Setting expectations is a tricky business and customers like you and me can be very fickle.   Unless you have a brand that is unique or at least rare then your competitors can have a field day at your expense.

Please note this is not a plea for lower prices.  It is easy to claim that if we lower our prices we will generate more business.

Just consider the following scenario.

We have a product that we buy or make for £10 and which sells for £15 thus showing a margin of £5.  The salesman then suggests to the sales manager that if we discount the price by 10% we will sell lots more.

Instead of making £5 per item we now male £3.50 so in order to make the same overall profit we will need to sell 41% more products.   Please note that will only take us back to where we were anyway and is it likely?

Price is an emotive subject and especially it seems so to radio interviewers who persist in defining “competitive” as defining the lowest price.

We buy things in a far more sophisticated way than that.  We consider will it be fit for purpose, what it looks like, will we be able to operate it, will it fit in the decor and a thousand and one other considerations.

Eventually we ask “how much” and that is provided everything else is right.

Of course the price does matter but other considerations can reduce its significance. I have more than one member of my Vistage CEO peer group who is proud to say that their products/services are at the higher end of the price range simply because their level of overall excellence is high.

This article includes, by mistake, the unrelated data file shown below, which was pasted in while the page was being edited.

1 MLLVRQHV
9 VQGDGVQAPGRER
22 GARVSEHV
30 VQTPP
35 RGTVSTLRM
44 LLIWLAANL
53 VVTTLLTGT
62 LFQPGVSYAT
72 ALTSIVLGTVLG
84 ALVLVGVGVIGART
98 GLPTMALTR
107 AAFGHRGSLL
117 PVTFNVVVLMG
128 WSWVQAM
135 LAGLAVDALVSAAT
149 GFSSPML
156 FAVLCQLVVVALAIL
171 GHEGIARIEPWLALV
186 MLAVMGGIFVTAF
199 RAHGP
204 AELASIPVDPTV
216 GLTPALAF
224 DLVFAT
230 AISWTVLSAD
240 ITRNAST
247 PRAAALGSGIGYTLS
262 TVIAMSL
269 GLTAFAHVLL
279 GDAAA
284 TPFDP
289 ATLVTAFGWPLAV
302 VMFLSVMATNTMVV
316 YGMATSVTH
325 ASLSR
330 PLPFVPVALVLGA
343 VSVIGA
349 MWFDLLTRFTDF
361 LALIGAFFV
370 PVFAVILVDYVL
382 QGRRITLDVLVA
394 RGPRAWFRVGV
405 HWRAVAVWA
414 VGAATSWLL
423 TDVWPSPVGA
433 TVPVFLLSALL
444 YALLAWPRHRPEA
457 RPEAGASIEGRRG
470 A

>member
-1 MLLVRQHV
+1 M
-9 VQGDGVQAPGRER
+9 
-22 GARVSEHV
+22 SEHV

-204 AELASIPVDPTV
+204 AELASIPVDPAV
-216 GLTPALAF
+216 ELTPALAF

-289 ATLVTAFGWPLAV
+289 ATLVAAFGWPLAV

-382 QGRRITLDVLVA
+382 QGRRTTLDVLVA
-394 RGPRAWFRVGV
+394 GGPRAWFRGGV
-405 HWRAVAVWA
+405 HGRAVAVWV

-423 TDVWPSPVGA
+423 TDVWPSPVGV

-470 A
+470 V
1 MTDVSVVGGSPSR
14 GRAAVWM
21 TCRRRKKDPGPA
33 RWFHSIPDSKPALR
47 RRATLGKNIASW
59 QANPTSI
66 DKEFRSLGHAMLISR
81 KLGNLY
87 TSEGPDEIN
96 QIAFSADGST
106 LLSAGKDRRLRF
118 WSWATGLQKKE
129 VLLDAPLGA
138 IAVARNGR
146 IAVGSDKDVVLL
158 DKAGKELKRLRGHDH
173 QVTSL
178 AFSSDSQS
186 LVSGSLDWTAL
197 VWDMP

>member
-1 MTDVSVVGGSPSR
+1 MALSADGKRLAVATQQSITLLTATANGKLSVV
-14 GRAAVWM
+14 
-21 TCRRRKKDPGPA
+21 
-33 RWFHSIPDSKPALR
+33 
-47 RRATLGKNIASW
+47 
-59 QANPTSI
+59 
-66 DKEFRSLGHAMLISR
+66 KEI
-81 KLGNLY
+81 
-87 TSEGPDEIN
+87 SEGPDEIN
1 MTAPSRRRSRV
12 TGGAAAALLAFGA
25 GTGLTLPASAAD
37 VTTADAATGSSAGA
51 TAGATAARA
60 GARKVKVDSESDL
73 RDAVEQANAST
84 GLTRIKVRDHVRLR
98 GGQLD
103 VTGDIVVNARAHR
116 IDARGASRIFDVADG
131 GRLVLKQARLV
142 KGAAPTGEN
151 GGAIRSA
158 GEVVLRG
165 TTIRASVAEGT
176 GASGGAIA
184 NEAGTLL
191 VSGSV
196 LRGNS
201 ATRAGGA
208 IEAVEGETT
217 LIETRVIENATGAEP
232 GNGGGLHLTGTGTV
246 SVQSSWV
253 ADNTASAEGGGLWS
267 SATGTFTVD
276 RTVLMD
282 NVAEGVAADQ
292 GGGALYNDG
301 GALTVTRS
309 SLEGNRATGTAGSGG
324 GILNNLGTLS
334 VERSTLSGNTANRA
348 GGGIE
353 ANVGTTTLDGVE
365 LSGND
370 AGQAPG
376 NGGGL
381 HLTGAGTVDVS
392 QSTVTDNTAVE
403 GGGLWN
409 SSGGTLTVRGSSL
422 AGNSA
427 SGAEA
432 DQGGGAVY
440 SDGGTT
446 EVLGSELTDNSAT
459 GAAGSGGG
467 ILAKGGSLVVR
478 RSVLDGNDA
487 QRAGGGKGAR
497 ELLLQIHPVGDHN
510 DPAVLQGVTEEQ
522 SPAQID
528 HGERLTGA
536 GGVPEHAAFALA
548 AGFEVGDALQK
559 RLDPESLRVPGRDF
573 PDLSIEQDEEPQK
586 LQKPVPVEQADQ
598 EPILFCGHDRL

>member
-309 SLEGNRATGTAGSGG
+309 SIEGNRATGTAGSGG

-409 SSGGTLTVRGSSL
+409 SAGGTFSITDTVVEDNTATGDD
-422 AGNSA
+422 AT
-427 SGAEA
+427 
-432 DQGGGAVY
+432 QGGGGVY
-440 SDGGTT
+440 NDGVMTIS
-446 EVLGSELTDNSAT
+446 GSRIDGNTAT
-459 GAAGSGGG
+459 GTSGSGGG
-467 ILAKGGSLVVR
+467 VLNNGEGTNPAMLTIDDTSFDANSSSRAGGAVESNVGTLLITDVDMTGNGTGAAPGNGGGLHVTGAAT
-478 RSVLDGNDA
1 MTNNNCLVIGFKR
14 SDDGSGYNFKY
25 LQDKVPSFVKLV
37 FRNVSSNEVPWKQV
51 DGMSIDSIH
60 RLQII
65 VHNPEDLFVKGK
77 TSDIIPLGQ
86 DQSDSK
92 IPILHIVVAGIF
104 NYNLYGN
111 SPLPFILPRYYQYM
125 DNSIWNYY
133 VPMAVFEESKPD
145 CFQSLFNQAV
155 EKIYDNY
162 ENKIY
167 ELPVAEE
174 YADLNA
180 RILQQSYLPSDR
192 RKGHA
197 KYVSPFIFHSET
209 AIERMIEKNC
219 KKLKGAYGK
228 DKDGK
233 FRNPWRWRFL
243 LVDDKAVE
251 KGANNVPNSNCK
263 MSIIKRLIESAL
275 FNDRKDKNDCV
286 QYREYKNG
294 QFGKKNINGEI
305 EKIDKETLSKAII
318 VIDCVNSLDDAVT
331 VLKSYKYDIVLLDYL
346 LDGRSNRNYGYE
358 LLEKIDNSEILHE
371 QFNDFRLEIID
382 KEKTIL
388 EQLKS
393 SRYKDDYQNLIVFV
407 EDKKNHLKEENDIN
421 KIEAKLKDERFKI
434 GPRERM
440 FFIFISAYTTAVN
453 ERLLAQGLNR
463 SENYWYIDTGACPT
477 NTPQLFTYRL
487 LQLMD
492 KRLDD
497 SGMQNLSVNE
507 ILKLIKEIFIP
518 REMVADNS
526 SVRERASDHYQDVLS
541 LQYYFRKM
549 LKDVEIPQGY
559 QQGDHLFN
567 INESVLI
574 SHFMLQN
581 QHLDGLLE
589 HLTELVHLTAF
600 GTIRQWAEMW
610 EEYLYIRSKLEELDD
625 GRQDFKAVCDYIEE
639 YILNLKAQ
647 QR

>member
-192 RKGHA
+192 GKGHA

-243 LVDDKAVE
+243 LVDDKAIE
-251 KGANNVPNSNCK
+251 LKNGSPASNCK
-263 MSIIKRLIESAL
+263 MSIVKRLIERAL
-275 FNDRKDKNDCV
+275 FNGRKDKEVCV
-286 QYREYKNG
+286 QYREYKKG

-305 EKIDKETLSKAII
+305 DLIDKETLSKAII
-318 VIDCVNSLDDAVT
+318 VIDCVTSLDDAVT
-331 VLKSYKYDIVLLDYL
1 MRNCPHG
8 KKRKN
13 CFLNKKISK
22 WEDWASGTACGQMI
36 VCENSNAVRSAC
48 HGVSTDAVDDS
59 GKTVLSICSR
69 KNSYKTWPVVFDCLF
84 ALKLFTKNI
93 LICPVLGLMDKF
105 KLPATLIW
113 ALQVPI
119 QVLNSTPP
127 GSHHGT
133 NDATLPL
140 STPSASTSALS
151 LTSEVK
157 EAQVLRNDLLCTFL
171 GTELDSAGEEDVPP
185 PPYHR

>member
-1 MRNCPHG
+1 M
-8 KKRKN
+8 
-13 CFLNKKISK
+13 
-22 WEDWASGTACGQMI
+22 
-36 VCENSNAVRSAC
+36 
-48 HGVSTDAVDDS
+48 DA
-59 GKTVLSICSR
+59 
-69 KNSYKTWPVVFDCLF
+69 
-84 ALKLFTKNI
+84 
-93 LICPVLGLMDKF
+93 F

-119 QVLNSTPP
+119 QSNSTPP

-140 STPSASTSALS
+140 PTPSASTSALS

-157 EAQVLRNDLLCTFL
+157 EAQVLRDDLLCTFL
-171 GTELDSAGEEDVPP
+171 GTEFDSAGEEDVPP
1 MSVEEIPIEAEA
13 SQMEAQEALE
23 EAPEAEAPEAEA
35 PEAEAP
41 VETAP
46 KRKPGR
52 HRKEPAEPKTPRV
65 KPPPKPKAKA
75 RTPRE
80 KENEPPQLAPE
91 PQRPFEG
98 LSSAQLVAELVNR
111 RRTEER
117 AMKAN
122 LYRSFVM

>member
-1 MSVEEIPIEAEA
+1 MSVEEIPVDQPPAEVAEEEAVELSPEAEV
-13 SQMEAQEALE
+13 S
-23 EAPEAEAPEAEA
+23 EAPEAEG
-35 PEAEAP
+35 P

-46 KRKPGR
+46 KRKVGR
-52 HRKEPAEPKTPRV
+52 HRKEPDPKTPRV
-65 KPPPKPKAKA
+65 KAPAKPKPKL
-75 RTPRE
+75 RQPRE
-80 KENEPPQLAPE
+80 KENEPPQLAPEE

There is a great little test that has become popular and encapsulates these thoughts.

It is the Good, Fast, Cheap test that says that the customer can choose but can only have two of them.

For example, if you want it Good and Fast then it won't be Cheap
If you want it to be Good and Cheap then it won’t be Fast, and
if you want it Fast and Cheap then it won't be Good.

Most businesses offer only two anyway having settled on a style and culture that suits them but a start-up could be seduced by the thought that discounts or generally low prices mean lots of lovely business.

Maybe it will but the idea is to generate profitable business and a low price culture has to be handled with great care if it is to be successful.

The trick is to settle the style and stay with it. Change is always feasible but the Good, Fast and not Cheap is the best option every time.  It implies great quality products and excellent service for which the customer should accept higher prices.